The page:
US Senator Urges Congress to Stop Treasury From Picking Winners and Losers in Crypto
U.S. Senator Pat Toomey has called on Congress to stop the Treasury Department from maximizing its ability to regulate and tax crypto by picking winners and losers. “Congress should not allow that to happen,” he said.
US Senator Urges Lawmakers Not to Crush Crypto Innovation
Following the endorsement of a crypto tax amendment by the White House, concerns have been raised that the U.S. government is picking winners and losers in the crypto space.
Two crypto tax amendments to the $1 trillion infrastructure bill have been introduced but the White House has chosen to endorse the one that favors proof-of-work over all other consensus mechanisms, including proof-of-stake.
Senator Pat Toomey is one of the sponsors of the amendment that is not endorsed by the Biden administration but has gained support within the crypto community. He tweeted Friday:
While I appreciate that my colleagues and the White House have acknowledged their original crypto tax had flaws, the Warner-Portman amendment picks winners and losers based on the type of technology employed. That’s horrible for innovation.
“The Warner-Portman plan exempts bitcoin miners, but not other transaction validators or software developers who create these platforms,” Toomey added. “What does that mean? Two identical services could receive dramatically different regulatory treatment depending on the technology used.”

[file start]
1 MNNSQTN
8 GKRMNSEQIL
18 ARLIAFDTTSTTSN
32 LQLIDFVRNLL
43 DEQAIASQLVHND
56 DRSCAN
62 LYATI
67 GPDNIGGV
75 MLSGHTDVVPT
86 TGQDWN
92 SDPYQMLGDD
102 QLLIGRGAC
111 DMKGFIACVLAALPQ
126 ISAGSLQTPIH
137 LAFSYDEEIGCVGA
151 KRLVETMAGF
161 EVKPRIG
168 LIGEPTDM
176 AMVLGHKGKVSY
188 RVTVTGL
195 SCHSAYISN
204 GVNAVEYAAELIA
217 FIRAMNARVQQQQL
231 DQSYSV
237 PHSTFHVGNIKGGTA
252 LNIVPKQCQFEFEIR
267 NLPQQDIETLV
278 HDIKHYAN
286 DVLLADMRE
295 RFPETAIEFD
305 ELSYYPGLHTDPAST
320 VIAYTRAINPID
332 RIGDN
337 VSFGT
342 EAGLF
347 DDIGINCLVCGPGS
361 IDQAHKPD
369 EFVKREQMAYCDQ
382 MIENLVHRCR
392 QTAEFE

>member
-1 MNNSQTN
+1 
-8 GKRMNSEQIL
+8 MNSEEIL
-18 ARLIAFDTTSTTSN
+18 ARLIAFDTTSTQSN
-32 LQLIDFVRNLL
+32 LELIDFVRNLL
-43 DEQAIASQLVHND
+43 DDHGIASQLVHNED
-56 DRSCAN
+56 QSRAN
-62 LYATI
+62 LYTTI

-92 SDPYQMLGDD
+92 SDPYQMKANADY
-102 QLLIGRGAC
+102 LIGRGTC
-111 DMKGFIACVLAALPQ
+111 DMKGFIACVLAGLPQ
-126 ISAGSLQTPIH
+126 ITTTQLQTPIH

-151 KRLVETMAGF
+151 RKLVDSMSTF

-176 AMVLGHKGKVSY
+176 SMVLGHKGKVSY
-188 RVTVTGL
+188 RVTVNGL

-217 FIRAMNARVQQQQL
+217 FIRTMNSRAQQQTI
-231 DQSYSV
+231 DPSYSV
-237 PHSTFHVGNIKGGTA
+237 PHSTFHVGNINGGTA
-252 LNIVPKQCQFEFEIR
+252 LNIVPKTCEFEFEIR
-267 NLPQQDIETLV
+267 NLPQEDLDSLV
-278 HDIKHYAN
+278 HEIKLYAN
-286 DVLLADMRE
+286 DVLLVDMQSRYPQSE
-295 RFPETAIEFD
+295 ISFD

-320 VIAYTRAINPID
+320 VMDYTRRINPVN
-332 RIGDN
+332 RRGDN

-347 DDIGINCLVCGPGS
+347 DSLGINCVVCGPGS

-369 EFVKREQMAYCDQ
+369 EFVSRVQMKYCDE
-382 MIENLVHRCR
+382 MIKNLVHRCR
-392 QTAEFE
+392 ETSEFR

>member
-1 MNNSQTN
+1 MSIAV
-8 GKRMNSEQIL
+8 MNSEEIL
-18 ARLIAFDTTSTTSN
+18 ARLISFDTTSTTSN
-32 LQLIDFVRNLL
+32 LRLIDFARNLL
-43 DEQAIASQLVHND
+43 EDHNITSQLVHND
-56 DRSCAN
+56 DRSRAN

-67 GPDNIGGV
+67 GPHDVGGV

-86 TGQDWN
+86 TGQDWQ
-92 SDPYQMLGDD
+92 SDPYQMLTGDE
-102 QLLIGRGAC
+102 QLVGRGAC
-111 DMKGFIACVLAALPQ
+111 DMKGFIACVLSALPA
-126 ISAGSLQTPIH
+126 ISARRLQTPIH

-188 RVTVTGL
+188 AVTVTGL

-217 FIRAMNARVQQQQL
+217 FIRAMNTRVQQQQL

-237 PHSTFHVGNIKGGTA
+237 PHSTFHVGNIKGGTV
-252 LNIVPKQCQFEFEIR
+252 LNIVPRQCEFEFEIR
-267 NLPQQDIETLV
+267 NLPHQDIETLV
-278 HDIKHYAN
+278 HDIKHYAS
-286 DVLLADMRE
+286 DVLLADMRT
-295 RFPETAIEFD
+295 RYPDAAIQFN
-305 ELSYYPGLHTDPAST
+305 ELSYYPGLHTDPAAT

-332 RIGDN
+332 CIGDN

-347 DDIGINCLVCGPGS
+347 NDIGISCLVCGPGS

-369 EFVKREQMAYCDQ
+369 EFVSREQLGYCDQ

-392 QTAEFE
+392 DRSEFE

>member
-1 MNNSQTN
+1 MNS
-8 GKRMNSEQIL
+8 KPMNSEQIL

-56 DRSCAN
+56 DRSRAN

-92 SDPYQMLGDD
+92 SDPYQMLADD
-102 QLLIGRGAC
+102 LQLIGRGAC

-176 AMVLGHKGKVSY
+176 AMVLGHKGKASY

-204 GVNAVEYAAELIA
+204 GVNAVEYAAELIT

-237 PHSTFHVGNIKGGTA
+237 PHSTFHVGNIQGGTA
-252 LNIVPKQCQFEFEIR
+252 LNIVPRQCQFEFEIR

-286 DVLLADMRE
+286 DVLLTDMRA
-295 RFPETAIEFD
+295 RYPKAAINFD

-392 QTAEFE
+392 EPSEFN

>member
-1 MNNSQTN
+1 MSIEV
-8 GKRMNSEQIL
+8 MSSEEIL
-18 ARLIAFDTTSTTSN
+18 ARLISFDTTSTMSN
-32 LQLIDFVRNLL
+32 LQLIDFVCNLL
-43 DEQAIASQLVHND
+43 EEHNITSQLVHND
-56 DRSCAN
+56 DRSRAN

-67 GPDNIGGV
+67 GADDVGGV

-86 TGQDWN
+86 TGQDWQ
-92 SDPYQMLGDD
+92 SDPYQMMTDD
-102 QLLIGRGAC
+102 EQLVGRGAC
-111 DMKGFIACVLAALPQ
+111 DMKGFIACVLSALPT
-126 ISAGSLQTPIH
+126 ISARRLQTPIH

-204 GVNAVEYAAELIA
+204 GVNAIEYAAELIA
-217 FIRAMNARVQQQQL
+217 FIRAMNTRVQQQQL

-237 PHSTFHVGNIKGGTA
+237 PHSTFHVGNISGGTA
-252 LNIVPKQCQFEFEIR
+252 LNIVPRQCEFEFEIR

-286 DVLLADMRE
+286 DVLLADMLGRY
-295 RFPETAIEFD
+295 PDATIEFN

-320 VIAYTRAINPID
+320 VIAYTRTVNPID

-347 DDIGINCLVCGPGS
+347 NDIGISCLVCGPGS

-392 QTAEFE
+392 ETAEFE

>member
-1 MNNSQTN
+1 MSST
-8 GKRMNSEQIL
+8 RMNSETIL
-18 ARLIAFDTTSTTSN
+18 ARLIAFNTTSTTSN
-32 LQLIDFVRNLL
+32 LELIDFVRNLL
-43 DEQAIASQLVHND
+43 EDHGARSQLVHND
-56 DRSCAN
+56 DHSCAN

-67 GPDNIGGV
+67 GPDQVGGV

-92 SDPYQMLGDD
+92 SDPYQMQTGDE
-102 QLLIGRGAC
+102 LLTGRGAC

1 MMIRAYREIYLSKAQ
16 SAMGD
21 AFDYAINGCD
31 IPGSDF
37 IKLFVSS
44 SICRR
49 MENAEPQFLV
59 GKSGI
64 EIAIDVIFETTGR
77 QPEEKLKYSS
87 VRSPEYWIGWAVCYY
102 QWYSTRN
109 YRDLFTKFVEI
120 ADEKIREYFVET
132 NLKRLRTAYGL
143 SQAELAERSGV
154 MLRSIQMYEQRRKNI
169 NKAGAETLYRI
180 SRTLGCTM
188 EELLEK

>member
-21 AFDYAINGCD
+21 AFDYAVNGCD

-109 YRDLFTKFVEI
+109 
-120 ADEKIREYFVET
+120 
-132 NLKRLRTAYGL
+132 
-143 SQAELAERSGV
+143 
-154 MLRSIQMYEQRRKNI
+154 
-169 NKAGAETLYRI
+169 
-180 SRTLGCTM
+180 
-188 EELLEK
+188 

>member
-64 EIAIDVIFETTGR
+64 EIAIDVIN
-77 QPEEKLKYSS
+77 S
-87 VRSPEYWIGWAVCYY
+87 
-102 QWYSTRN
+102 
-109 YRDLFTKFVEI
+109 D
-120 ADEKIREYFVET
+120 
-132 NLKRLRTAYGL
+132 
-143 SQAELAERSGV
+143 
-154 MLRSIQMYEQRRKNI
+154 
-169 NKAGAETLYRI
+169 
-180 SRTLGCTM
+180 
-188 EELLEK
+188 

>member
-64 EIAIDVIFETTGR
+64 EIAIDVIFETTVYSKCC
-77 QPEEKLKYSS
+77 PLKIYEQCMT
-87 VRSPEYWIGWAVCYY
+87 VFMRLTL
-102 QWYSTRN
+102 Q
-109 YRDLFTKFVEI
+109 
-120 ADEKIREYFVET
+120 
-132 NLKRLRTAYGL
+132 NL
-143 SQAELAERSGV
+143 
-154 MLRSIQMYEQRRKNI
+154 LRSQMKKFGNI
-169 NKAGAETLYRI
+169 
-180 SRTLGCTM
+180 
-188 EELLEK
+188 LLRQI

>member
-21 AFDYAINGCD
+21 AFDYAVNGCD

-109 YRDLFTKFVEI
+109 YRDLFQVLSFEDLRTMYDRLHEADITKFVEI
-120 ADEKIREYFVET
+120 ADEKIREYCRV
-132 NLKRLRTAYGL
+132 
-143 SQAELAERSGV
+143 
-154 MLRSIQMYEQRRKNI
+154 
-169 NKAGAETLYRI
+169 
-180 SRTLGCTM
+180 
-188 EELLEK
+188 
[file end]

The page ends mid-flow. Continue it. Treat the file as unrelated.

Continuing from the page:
The senator elaborated:
US Treasury wants maximum flexibility to regulate and tax crypto as they see fit. Congress should not allow that to happen.
“Now isn’t the time for the IRS to pick winners and losers with a new technology. Crypto has the potential to be the future of the internet,” he further opined. “How foolish to crush it over a tax provision that possibly raises just $500 million per year more in a $1.2 trillion bill.”
Senator Toomey added that “The first principle here should be: do no harm,” noting that “The Warner-Portman-Sinema amendment will drive developers to create software outside of the U.S.”
He proceeded to urge lawmakers not to rush to impose regulations and “get it wrong,” calling for a full public debate to protect American innovation “before potentially disruptive changes are made that push crypto overseas.”